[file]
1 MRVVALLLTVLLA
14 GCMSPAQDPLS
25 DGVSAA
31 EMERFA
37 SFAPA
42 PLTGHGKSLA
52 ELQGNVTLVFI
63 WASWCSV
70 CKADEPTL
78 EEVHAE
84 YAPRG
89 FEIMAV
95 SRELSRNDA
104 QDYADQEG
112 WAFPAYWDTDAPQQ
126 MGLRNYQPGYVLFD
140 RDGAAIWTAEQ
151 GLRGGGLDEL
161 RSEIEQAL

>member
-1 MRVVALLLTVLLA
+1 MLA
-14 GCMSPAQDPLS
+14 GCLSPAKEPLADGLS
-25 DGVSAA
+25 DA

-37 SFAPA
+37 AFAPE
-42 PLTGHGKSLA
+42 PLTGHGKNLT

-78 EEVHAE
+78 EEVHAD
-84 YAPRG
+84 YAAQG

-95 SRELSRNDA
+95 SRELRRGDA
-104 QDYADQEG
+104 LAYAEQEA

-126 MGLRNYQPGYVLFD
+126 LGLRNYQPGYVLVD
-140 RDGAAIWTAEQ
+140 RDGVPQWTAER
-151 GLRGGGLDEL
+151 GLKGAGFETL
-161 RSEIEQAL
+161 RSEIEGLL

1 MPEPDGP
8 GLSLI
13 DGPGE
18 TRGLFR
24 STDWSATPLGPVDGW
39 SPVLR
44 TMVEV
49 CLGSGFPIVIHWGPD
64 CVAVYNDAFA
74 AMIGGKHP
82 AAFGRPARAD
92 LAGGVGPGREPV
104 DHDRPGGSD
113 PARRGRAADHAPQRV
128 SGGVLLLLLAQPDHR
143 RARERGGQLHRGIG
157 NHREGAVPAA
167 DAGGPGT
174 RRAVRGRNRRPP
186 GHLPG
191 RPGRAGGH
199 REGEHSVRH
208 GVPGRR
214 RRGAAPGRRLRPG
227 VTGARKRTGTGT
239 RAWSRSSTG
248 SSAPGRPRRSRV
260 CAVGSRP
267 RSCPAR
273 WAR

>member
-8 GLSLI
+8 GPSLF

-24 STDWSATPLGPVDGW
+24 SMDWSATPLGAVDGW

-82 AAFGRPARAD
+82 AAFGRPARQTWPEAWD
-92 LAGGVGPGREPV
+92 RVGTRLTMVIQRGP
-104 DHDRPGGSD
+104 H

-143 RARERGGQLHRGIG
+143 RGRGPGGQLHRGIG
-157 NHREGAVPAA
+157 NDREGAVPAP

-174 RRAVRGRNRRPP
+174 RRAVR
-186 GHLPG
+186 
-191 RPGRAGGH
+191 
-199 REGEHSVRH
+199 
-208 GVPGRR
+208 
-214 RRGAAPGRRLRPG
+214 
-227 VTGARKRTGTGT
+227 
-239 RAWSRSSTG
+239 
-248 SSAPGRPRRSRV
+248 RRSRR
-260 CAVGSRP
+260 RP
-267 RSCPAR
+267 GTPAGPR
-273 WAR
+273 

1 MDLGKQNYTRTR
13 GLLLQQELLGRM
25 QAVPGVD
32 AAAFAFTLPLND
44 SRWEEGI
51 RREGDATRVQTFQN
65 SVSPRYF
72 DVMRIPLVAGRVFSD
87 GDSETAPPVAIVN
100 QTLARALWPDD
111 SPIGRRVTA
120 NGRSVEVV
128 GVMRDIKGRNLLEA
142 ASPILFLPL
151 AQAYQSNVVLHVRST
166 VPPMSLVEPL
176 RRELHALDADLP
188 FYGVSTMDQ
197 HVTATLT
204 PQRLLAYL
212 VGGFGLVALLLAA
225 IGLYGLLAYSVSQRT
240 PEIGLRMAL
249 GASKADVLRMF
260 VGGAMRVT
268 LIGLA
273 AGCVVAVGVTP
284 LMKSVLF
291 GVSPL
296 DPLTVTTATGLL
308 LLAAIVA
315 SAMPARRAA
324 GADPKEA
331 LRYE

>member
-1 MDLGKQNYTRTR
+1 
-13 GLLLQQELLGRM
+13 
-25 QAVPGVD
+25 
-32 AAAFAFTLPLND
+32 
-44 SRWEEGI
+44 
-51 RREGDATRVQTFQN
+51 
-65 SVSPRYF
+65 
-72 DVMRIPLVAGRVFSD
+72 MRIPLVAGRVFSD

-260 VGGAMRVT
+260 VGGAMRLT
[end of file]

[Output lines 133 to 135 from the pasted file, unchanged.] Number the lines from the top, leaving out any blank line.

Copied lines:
188 FYGVSTMDQ
197 HVTATLT
204 PQRLLAYL